The following post was written by Adeline Yoga student Julie McCormick after attending the 2016 Ratna Ling retreat. You can find details on this year’s retreat here.
Retreat: an act or process of withdrawing especially from what is difficult, dangerous, or disagreeable.
The process of receding from a position or state attained.
A place of privacy or safety.
There is a lot that one could call “disagreeable” about this past year. Tremendous political unrest and suffering around the globe, the passing of beloved cultural icons, and the relentless personal losses and tragedies that plague even the most charmed of lives. At times it all becomes too much, so we sound the bugle and beat our way back to a place of safety, to wherever (or with whomever) we find solace and refuge.
A four-day yoga retreat, like the one offered through Adeline Yoga, presents an unparalleled opportunity for rest and relief. At the Ratna Ling retreat center, serene beauty provides a soothing antidote to over-stimulated minds. Man-made structures give way to redwoods and live oaks; gentle rains and cloaking mists blow up from the coast, bringing with them the salty tang of the wild Pacific. Last year, many participants expressed intense gratitude for the break from their daily responsibilities as parents and caregivers, employees, partners, citizens, and friends.
But safety does not necessarily mean complacency. The support and quiet provided on a yoga retreat allows one to go deeper into one’s practice, pushing boundaries and exploring uncomfortable edges. Each day, we arose in the dark and stumbled over to the studio for a 50-minute pranayama class with Cynthia Bates. For those who were not used to the early hours or the subtle attentions required by pranayama practice (like me), this was an eye-opening (literally) alteration to usual routines. After a vegetarian breakfast and short break, we returned to the studio for a two-and-a-half hour practice (with Heather). A shorter, restorative session in the afternoon rounded out the day’s asana practice. Each evening, we returned to the studio for conversation, questions, and on our last night, a kirtan led by Francesca Nicosia.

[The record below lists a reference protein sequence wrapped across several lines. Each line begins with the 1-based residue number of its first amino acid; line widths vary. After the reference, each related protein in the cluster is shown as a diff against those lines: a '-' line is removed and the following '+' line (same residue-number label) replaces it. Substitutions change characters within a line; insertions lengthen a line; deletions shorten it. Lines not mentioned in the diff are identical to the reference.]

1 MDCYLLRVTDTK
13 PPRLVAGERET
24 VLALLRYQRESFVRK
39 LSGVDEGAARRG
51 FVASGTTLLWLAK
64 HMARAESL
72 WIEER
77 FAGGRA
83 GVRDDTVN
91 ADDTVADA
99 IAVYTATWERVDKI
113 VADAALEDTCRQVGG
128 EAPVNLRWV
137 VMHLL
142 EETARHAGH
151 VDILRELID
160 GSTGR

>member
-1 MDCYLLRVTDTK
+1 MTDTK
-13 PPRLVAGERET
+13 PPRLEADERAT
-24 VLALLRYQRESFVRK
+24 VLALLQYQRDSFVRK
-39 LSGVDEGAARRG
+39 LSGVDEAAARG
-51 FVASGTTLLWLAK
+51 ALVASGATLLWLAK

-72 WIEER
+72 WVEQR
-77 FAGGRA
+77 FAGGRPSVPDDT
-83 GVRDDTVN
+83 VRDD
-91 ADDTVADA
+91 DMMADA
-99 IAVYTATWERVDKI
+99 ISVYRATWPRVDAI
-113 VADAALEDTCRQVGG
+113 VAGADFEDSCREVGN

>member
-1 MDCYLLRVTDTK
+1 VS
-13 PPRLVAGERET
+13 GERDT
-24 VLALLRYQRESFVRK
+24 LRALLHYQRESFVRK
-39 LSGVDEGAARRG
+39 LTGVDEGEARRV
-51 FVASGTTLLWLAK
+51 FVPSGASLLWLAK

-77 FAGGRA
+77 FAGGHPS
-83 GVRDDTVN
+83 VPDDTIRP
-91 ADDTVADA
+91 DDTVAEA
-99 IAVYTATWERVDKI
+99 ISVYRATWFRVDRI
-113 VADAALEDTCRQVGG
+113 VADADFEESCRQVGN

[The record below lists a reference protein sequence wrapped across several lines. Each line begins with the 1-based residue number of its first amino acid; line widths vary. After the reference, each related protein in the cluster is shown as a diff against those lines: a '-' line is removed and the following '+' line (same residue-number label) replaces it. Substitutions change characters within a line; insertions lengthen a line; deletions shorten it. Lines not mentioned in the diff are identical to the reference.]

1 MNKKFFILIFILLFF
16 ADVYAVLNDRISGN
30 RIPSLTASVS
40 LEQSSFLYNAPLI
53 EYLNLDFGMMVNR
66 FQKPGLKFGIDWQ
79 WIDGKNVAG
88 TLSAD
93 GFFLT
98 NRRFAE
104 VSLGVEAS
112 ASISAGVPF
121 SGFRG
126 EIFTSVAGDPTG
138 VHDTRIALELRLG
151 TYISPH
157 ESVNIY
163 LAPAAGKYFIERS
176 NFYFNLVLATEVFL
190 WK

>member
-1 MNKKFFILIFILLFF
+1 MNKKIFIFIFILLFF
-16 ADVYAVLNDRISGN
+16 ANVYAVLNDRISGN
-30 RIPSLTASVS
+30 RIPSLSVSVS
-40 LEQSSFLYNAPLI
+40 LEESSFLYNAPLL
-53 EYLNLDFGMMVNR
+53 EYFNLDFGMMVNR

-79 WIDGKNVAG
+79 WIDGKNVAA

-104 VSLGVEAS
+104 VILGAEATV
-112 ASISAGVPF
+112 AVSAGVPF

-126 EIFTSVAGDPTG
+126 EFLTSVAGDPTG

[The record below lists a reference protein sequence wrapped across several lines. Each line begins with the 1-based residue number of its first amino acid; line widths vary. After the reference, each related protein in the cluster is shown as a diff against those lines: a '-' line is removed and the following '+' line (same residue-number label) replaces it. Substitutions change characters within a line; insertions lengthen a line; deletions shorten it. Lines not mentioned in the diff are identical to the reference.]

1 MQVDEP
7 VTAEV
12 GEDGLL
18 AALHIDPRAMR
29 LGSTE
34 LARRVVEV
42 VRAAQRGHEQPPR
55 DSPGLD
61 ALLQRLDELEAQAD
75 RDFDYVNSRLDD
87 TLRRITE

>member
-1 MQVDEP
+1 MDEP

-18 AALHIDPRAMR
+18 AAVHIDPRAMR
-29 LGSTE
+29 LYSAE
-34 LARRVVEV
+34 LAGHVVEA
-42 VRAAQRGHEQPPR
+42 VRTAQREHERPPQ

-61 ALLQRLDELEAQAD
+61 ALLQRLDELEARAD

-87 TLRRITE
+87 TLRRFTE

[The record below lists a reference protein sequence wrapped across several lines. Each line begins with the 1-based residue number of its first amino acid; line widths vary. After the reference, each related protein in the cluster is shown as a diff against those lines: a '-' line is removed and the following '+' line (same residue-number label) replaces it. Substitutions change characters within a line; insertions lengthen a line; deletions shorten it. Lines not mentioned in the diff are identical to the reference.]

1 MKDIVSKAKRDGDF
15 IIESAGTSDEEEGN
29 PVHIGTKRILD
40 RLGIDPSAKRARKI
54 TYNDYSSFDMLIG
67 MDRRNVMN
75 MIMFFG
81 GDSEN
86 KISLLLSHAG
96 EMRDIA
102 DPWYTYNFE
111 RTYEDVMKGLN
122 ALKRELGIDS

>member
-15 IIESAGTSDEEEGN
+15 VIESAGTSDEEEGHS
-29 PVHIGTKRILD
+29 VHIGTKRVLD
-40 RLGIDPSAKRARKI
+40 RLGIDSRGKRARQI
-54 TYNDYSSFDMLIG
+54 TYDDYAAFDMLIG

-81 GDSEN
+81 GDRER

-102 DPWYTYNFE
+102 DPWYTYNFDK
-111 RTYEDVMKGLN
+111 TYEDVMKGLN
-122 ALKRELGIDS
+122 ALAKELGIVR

During the retreat orientation, Heather explained that retreats offer a unique opportunity for students to engage with different facets of yoga than those a typical, 90-minute class can provide. One of her goals was to introduce us to the incredible range of possibilities available in Iyengar yoga, and in this, I think the retreat was extremely successful. One morning, we focused on incorporating rhythm and flow into the practice. On another, working with partners to get into inversions. With laughter and diligence, we were all challenged in our own ways, and had the opportunities to try poses we weren’t quite sure about with the careful assistance of Heather and Cynthia.
On our final day, we gathered to share our reflections from the weekend. As we went around the circle sharing insights, I was struck by the courage of those around me. These were not people who were running away from their battles, avoiding pain and difficulty. Instead, they bravely opened their hearts—to themselves, to each other—to look unflinchingly at what lay within.
In the difficult months since the retreat, the grace of my companions and the increased sense of belonging within this community has given me hope and strength when I’ve needed it most. They have shown me that the most important part of a retreat is the return. To commit to doing the hardest work there is—loving ourselves and each other with our eyes and hearts wide open—and returning to that truth again and again.
By Julie McCormick
Read more about (and register!) for the Ratna Ling retreat here.